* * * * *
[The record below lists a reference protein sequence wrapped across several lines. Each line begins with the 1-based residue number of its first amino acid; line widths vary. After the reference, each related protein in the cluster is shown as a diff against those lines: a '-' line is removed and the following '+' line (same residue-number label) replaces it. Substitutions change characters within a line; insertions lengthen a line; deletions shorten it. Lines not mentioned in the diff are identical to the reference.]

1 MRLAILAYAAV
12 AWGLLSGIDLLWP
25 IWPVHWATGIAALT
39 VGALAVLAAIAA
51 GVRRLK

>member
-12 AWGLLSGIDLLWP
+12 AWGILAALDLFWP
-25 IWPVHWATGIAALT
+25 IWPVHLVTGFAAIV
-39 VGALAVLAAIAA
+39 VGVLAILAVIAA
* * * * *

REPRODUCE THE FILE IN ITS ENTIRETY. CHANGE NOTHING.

[The record below lists a reference protein sequence wrapped across several lines. Each line begins with the 1-based residue number of its first amino acid; line widths vary. After the reference, each related protein in the cluster is shown as a diff against those lines: a '-' line is removed and the following '+' line (same residue-number label) replaces it. Substitutions change characters within a line; insertions lengthen a line; deletions shorten it. Lines not mentioned in the diff are identical to the reference.]

1 MRLAILAYAAV
12 AWGLLSGIDLLWP
25 IWPVHWATGIAALT
39 VGALAVLAAIAA
51 GVRRLK

>member
-12 AWGLLSGIDLLWP
+12 AWGILAALDLFWP
-25 IWPVHWATGIAALT
+25 IWPVHLVTGFAAIV
-39 VGALAVLAAIAA
+39 VGVLAILAVIAA